What is photography?
One of my favourite books is Mishka Henner’s Photography Is. Not a single image and 3,000 disparate statements torn from writing that attempt to define the field.
Of course, definitions are difficult things. Nietzsche had it right when he said, “all concepts in which an entire process is semiotically concentrated defy definition; only something which has no history can be defined.” As photography has a complex and varied history, definition seems unattainable.
I’m coming to doubt the usefulness of both the question ‘what is photography’, and writing that presumes the unity of a field as it investigates its problems. Indeed, in recent times – especially after speaking at Visa Pour L’Image in Perpignan, an academic conference in Toronto, and running the first World Press Photo multimedia seminar in Amsterdam – I’ve been personally struck by the difficulty of even talking about photography generally. To use the term as an all-encompassing concept seems pretty much impossible.
After all, what, if anything, connects stock photography, fashion photography, art photography, news photography, conceptual photography, documentary photography, amateur photography, forensic photography, vernacular photography, travel photography, or whatever sort of photography?
That’s not to suggest there isn’t a lot of good writing about this thing variously called photography. As I catch up with material filed away while travelling, I’ve benefited greatly from Michael Shaw’s three part analysis of the state of the news photo, and John Edwin Mason’s critique of claims about the “tsunami of vernacular photographs.”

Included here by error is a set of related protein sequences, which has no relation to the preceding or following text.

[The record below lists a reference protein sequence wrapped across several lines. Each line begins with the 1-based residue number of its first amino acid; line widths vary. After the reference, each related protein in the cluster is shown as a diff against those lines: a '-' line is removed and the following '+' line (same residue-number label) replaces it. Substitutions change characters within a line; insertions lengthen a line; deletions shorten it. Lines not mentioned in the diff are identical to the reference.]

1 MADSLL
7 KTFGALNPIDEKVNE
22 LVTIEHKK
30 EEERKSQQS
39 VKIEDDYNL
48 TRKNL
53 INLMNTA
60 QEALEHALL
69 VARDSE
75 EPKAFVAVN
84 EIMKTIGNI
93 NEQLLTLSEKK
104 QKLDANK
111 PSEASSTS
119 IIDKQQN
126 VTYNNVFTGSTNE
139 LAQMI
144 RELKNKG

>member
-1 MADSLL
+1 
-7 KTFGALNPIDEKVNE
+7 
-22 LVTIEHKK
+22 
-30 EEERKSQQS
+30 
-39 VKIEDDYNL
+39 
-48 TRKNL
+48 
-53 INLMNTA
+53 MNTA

What connects such analysis is that they don’t focus on the alleged essence of photography, what it is. They deal with its function and its effects.
To do that we will all have to make clear our own assumptions about the particular functions or effects we want to investigate. As Mason observes, “photography is one of the most complex phenomena of the modern world.” That may be the only simple, singular statement we can make about it.
So rather than ask what photography is, perhaps we should probe what it does, how it does it, and who does or does not want it to work in particular ways.
1. Friedrich Nietzsce, On the Genealogy of Morality (Cambridge University Press, 2006), p. 53. Thanks to Ian Douglas and others for reminding me of the source.
2. Shaw’s analysis might be seen as an important extension and update of Stuart Hall’s important essay “The determinations of news photographs,” in The Manufacture of News, edited by Stanley Cohen and Jock Young (Sage Publications, revised edition, 1981).